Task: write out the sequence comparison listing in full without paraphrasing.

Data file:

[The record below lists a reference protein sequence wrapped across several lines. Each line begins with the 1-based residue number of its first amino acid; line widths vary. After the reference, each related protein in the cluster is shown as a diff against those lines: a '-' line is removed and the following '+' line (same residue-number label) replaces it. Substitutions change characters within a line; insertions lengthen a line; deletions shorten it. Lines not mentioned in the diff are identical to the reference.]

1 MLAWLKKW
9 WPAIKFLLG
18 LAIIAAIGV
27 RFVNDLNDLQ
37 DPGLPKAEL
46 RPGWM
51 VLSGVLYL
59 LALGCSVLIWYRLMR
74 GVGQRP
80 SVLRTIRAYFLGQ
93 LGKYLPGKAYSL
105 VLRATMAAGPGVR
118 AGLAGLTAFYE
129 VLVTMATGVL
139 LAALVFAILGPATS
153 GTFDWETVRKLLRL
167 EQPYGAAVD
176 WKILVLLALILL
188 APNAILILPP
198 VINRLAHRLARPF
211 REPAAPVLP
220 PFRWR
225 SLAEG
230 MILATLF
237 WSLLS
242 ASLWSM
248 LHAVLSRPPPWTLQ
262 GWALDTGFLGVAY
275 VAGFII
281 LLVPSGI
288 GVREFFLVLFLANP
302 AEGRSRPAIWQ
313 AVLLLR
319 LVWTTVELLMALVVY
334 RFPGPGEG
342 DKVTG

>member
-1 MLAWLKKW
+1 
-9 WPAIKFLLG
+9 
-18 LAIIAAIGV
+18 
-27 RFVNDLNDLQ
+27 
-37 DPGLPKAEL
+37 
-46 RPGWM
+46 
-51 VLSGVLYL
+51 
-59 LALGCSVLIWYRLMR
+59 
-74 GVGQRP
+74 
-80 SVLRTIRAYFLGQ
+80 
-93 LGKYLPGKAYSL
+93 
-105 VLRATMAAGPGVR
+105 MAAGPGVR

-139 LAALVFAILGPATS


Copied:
[The record below lists a reference protein sequence wrapped across several lines. Each line begins with the 1-based residue number of its first amino acid; line widths vary. After the reference, each related protein in the cluster is shown as a diff against those lines: a '-' line is removed and the following '+' line (same residue-number label) replaces it. Substitutions change characters within a line; insertions lengthen a line; deletions shorten it. Lines not mentioned in the diff are identical to the reference.]

1 MLAWLKKW
9 WPAIKFLLG
18 LAIIAAIGV
27 RFVNDLNDLQ
37 DPGLPKAEL
46 RPGWM
51 VLSGVLYL
59 LALGCSVLIWYRLMR
74 GVGQRP
80 SVLRTIRAYFLGQ
93 LGKYLPGKAYSL
105 VLRATMAAGPGVR
118 AGLAGLTAFYE
129 VLVTMATGVL
139 LAALVFAILGPATS
153 GTFDWETVRKLLRL
167 EQPYGAAVD
176 WKILVLLALILL
188 APNAILILPP
198 VINRLAHRLARPF
211 REPAAPVLP
220 PFRWR
225 SLAEG
230 MILATLF
237 WSLLS
242 ASLWSM
248 LHAVLSRPPPWTLQ
262 GWALDTGFLGVAY
275 VAGFII
281 LLVPSGI
288 GVREFFLVLFLANP
302 AEGRSRPAIWQ
313 AVLLLR
319 LVWTTVELLMALVVY
334 RFPGPGEG
342 DKVTG

>member
-1 MLAWLKKW
+1 
-9 WPAIKFLLG
+9 
-18 LAIIAAIGV
+18 
-27 RFVNDLNDLQ
+27 
-37 DPGLPKAEL
+37 
-46 RPGWM
+46 
-51 VLSGVLYL
+51 
-59 LALGCSVLIWYRLMR
+59 
-74 GVGQRP
+74 
-80 SVLRTIRAYFLGQ
+80 
-93 LGKYLPGKAYSL
+93 
-105 VLRATMAAGPGVR
+105 MAAGPGVR

-139 LAALVFAILGPATS